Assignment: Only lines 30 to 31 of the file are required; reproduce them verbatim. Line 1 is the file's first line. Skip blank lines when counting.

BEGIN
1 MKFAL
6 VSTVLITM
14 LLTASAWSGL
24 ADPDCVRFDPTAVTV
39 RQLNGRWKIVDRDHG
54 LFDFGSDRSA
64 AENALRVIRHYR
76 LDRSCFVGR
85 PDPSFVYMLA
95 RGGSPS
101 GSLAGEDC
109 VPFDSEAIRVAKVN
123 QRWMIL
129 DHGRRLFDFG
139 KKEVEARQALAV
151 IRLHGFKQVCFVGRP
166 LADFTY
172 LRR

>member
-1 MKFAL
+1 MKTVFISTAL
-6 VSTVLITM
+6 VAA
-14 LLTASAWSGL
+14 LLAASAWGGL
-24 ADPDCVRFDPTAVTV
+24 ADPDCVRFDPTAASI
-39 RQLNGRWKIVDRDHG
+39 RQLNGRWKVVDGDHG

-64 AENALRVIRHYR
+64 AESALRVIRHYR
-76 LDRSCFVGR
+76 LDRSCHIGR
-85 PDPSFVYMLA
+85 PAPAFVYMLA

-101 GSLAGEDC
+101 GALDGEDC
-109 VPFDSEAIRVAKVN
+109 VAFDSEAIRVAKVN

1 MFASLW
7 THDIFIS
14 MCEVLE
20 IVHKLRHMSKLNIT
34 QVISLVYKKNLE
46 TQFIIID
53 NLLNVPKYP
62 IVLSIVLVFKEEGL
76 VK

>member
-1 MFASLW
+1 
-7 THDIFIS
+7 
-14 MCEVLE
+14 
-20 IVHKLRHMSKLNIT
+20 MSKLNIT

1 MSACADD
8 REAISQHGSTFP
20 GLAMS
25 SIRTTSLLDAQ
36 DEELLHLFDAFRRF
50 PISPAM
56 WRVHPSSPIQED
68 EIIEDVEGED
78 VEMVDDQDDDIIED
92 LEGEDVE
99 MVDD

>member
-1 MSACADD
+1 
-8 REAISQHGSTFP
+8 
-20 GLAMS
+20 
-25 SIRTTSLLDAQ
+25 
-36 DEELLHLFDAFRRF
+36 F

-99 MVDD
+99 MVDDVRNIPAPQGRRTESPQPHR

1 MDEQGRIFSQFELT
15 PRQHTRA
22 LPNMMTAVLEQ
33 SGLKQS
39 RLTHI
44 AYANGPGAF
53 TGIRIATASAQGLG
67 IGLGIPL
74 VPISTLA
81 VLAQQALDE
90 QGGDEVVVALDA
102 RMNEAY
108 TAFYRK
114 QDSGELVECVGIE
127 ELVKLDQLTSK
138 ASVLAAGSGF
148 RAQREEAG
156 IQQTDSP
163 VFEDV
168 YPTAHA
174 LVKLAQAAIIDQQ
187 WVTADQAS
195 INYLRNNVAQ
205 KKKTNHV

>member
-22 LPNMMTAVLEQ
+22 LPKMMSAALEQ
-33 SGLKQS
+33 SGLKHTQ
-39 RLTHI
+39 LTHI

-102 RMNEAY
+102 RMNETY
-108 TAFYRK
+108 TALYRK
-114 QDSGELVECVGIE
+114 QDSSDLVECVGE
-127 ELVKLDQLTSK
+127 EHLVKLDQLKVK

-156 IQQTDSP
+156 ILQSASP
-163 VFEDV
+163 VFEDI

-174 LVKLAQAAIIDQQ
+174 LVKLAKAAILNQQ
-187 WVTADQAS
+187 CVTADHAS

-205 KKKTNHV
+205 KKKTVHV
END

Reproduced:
-64 AENALRVIRHYR
+64 AESALRVIRHYR